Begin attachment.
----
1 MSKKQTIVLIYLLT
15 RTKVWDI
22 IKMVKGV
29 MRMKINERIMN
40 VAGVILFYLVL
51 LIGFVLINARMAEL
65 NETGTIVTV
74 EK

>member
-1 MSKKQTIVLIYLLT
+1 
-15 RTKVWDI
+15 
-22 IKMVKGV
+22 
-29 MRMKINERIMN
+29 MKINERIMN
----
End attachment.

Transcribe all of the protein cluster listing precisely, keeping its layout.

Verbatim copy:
1 MSKKQTIVLIYLLT
15 RTKVWDI
22 IKMVKGV
29 MRMKINERIMN
40 VAGVILFYLVL
51 LIGFVLINARMAEL
65 NETGTIVTV
74 EK

>member
-1 MSKKQTIVLIYLLT
+1 
-15 RTKVWDI
+15 
-22 IKMVKGV
+22 
-29 MRMKINERIMN
+29 MKINERIMN